Keeping the Family Battles Out of Back to School

Strategies for parents to keep the peace and set kids up for success 

Back. To. School. Three words that can fill even the most joyful child with dread.

And kids aren’t alone. Parents also can get a pit in their stomach when their thoughts turn to the end of summer vacation. The countdown to the return to classes, homework and exams means more stress for everyone and can strain even the best parent-child relationships.

So how do mom and dad keep end-of-summer stress at bay?

Start with a schedule and a routine.

In a back-to-school post a few years ago, Lori Lite, a blogger, social media strategist, parenting expert  and entrepreneur, said “keeping a consistent lights-out time will decrease bedtime resistance.”.

A consistent bedtime -- implemented well before the first day of school -- can help kids set their clocks and be prepared for the earlier mornings the school year brings. Dragging kids out of bed or rushing to get out the door on time doesn’t set anyone up for a good day.

Making sure you set a bedtime early enough that kids get adequate sleep (some experts recommend at least 10 hours a night) means fewer fights and more harmonious mornings.  

Organization also can be a tool for parents.

Even simple things, like designating a shoe area can help. “... Knowing where to find your child’s shoes in the morning can eliminate crying and minutes wasted looking for them,” Lite wrote.

Being able to find things on the first try can reduce those “where did you last have it” moments and eliminate another opportunity for morning stress and tense parenting moments.

You can serve as a great example of how to handle even the busiest of days. If you are calm and organized, you are modeling the behavior you want from your kids. And if you’re enthusiastic about what your day holds, happily sharing the plans you have for your day, you can model a healthy approach for kids to emulate.

Make sure to schedule some downtime.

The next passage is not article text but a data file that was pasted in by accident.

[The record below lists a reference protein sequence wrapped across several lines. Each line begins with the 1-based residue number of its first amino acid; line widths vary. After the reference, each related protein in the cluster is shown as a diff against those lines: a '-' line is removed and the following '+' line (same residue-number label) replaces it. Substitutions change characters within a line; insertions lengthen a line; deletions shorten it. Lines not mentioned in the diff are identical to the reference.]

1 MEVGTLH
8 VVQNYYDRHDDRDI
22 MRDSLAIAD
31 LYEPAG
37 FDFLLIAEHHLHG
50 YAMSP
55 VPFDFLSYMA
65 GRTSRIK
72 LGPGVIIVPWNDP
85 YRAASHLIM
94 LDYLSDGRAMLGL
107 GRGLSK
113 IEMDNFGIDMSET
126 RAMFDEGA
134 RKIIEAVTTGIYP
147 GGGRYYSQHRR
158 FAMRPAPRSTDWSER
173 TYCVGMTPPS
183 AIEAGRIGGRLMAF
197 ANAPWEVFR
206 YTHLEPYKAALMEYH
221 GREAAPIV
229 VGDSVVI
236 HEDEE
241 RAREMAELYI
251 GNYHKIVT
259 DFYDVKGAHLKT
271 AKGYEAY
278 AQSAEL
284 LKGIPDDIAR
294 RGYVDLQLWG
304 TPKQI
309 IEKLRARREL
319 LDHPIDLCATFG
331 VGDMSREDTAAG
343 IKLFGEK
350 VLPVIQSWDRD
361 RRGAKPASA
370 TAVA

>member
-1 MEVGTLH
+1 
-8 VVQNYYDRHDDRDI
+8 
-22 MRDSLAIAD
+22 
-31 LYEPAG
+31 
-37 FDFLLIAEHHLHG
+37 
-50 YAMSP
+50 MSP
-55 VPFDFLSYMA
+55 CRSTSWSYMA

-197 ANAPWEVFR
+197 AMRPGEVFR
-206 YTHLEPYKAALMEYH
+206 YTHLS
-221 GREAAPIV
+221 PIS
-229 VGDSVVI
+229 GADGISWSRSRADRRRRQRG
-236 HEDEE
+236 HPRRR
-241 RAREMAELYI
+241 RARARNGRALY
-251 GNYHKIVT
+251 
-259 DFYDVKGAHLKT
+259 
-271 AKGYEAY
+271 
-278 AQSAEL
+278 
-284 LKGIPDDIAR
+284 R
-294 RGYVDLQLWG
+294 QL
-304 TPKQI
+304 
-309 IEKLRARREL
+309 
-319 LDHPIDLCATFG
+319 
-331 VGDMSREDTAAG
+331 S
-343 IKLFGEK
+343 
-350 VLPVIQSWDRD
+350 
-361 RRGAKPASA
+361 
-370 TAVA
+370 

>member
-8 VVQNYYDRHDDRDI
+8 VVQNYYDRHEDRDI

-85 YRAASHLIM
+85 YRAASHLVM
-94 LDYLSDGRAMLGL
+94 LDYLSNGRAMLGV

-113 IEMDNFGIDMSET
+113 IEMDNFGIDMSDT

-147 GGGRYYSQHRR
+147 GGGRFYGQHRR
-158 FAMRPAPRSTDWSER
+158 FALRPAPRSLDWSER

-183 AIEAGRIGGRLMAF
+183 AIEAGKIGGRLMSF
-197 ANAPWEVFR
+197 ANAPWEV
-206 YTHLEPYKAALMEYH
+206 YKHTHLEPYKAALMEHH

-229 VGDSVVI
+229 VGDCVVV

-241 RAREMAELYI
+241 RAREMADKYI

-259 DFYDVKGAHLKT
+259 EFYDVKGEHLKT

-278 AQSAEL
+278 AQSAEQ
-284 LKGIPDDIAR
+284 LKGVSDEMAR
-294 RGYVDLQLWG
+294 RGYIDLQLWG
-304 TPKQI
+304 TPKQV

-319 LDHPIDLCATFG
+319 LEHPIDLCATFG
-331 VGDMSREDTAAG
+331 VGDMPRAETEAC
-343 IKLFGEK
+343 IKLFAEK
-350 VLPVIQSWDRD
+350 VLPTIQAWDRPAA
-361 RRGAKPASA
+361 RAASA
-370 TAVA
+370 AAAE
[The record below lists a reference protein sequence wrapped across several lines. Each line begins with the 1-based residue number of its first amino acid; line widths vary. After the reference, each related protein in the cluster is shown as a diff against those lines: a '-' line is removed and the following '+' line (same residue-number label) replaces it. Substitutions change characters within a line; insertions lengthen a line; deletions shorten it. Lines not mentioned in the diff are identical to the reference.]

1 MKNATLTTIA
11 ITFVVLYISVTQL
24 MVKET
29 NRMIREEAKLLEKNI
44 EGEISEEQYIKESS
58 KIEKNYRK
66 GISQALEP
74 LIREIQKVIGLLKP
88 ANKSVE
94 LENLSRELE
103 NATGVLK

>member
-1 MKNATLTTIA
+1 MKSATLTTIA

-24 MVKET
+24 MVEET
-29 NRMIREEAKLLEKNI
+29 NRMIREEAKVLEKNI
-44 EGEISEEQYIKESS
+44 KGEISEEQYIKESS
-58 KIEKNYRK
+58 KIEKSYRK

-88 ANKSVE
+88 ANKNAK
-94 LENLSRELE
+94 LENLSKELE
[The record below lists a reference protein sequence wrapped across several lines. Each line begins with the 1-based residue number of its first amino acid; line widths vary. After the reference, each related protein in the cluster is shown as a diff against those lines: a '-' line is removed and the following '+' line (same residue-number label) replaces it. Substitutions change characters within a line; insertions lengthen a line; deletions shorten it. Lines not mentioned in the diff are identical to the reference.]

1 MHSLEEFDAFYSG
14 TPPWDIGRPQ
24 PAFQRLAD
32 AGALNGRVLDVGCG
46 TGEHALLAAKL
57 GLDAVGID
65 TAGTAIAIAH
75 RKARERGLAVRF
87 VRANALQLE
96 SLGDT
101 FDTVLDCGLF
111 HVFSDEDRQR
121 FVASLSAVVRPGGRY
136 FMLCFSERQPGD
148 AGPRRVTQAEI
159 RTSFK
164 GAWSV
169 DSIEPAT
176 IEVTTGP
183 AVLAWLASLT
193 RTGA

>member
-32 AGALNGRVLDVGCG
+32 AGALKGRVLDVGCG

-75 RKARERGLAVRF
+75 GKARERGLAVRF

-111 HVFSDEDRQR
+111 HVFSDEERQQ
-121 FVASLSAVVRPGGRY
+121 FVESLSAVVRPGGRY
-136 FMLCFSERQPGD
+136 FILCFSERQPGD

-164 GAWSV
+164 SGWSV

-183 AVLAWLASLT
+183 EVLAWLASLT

A mad dash to school, then practice or piano lessons (even if it is only once a week), then home for dinner and homework and the bedtime routine can be harried or exhausting. Lite recommends having some time, whether it is two days or two hours, when nothing is scheduled -- not just for kids, but for parents, too..

“Use this time to connect with your child. Put your work aside and focus on your child. Take a walk. Step on leaves or crunch acorns as you go,” she wrote. “Tell your child about the day you followed a squirrel with your brother’s camera trying to get a funny photo. These moments are relationship building and provide much needed stress relief for adults and children.”

Most importantly, talk to your kids and listen to them. Ask about school, without a lot of pressure, and listen to their answers and observe their nonverbal reactions. Be supportive, and make sure they know you can tackle any of their fears or concerns as a team.

Back to school can be an anxiety-filled time for families. The best thing you can do for your children is work to diminish fear of the unknown and create feelings of excitement and anticipation. Empower them and empathize with them and let them know their feelings are important, and there is no challenge you can’t face and conquer together.

If you find you need a bit of help developing strategies to help your child as they head back to school and to strengthen your relationship as they do so, check out all of the services we offer or contact us today!